It is announced that at the island of St. Christopher in the West the French have attacked four English ships. Three of these were plundered, all those on board being slain. The fourth, being more nimble and alert, escaped the danger and brought the news here. It has caused great consternation on this mart, because the loss is very considerable, especially as they say that the French followed up their attack upon the island itself, which belongs to the Earl of Carlisle, who may draw some 50,000 ducats a year from it. The people murmur and display irritation against all the French who are here. The French ambassador does not know what to say in defence, except that the news is not yet authenticated, and that in any case the ships which made the capture cannot have heard the news of the peace. Nevertheless, as we further hear that a French ship has recently captured another English one off the Barbary coasts, worth over 250,000 ducats, the outcry grows louder. The Court, as yet, however, dissimulates, hoping that suitable orders will be issued in France to remove all occasions for dissatisfaction. The ambassador keeps asserting that this will be given, and it seems impossible to think otherwise.
M. de Soubise has been to see me. He thanked me most cordially for the honour shown by your Serenity to his brother the Duke of Rohan, who had told him all about it. I made a suitable response. I took this opportunity to assure him that in the matter of the peace your Serenity had always tried to secure every advantage for them. This statement afforded him much pleasure, as they have always had a slight suspicion that you had not considered their interests.
London, the 21st September, 1629.
[Italian; the part in italics deciphered.]
Enclosure.240. Summary of arguments alleged to the Admiralty Judge.
The sloops Jona and Michael Arcangelo, Venetian and Ragusan respectively, were hired by Venetians to lade wool and ashes (cenere) in Spain and then return to Venice. The capital laded therein belonged to Barth. Spinola, Gio. Batt. Preve, Batt. Laretta, Ant. Taliacarne, Agostino Panese, Alessandro Chiappara, Jacomo Corvari, all Genoese subjects, about to return home soon though they happened to be in Spain, where they are treated as foreigners. Digby has shown nothing to prove the contrary except the evidence of Alduino Mantoano, a Frenchman of the lowest description. Digby's claims are all based upon the aforesaid persons being Spanish subjects. Digby has obtained the testimony of Cottington on this point, but we have the evidence of Peter Paul Rubens, who says that all the Genoese who live in Spain do so as foreigners, and he knows Spinola personally.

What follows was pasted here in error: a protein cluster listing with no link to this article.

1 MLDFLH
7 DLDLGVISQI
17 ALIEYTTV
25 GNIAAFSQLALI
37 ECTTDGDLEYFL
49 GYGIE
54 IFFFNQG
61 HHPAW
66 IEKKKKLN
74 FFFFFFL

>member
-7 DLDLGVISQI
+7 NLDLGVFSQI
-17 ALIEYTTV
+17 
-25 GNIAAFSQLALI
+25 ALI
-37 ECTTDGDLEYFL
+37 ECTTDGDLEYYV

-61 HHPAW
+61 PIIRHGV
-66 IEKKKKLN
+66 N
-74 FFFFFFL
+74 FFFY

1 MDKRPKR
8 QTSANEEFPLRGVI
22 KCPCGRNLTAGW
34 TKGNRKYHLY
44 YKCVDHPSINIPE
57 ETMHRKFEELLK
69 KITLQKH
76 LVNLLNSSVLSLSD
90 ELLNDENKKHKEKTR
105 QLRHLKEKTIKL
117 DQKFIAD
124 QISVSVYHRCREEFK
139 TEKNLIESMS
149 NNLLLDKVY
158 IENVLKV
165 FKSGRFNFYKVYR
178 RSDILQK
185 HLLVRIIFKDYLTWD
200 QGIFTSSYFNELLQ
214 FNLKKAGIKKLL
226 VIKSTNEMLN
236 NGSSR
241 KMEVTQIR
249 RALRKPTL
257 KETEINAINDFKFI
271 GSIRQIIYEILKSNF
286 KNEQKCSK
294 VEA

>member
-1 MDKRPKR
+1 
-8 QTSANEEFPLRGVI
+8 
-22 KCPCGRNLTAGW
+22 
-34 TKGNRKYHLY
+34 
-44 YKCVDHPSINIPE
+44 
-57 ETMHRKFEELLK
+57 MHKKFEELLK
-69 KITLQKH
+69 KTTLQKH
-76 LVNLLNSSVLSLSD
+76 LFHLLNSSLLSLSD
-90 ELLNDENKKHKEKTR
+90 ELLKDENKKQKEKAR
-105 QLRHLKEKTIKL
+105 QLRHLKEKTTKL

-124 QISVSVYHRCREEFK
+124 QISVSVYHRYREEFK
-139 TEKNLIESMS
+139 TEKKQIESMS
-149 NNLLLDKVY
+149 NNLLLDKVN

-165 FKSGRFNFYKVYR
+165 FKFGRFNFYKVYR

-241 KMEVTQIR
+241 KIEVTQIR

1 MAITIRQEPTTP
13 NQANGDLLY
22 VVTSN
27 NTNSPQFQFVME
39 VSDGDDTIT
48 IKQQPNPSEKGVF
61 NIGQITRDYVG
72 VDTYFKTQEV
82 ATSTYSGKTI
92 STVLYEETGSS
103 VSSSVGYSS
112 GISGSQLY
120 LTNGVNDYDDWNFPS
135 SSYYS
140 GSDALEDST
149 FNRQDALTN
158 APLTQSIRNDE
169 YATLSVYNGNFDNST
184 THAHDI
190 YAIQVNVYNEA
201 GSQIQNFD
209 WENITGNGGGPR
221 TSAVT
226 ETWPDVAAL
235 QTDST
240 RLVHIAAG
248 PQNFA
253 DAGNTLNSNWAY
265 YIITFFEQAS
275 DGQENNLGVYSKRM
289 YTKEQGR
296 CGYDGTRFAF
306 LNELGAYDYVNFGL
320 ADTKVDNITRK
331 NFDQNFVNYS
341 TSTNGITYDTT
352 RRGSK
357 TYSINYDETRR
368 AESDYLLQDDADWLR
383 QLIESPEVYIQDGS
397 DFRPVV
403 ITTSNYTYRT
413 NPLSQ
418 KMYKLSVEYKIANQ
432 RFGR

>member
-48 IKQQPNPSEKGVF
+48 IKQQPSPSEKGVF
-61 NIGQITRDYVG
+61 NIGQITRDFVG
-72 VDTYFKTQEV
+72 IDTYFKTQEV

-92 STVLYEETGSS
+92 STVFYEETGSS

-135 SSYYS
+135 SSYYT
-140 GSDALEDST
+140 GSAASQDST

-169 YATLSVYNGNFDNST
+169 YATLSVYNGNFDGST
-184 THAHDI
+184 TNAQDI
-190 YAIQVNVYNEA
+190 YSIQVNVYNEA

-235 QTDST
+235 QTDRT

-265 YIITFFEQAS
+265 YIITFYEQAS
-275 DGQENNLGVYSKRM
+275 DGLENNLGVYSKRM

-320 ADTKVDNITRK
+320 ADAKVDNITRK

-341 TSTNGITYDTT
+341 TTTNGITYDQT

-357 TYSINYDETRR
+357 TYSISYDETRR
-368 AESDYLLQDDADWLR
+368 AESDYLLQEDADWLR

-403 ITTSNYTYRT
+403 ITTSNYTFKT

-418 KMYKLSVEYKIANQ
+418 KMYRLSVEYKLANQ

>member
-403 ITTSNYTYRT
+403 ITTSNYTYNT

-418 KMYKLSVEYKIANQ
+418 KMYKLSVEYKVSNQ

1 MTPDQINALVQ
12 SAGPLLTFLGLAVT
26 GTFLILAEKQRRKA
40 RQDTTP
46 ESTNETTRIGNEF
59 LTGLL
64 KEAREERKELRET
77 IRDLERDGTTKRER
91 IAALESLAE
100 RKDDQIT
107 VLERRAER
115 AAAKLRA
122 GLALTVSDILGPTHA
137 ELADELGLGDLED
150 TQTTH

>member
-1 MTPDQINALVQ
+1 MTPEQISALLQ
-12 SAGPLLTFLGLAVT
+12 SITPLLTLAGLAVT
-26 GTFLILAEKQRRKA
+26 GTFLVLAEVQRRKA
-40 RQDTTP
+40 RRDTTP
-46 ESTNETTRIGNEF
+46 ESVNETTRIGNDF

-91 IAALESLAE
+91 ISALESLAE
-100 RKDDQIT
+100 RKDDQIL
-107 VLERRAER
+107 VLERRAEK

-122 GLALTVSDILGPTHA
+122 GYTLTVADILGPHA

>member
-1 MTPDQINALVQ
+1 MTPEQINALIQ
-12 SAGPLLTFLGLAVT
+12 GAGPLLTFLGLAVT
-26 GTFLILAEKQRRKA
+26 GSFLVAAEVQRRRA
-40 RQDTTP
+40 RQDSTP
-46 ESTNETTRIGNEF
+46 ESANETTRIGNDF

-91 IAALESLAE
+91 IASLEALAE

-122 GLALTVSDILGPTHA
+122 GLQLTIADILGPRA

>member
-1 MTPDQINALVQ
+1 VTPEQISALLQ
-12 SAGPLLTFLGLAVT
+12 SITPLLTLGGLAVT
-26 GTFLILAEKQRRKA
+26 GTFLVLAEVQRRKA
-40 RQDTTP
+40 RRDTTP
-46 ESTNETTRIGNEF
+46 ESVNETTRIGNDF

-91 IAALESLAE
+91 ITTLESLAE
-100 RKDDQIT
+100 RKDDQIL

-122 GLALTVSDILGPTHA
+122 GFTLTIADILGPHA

Digby passes over the point that he had no patents to attach the ships of friendly princes. Quotes examples of ships and goods restored in similar cases. The goods confiscated in Digby's favour are: Wool, 1421 sacks; ashes, 1,153 baskets.
Replies to the Judge: Goods of Spinola.
The name Barth. Spinola of Madrid in the bills of lading is merely merchants' style, as one writes Pietro Rycaut of London, though he is not English. Spinola is a resident and not naturalised at Madrid. The King of Spain is protector of the Genoese, but protection does not make naturalisation.
Goods of Preve:
He is a resident and not a native, although the papers found in the ship describe him as such. He does not enjoy the privileges of a Spanish subject, and this has not been proved.
Goods of Agostino Panese:
The fact that he is married and domiciled in Spain does not make him a native.
[Italian.]
Sept. 21.
Senato,
Secreta.
Dispacci,
Savoia.
Venetian
Archives.
241. FRANCESCO CORNER, Venetian Ambassador in Savoy, to the DOGE and SENATE.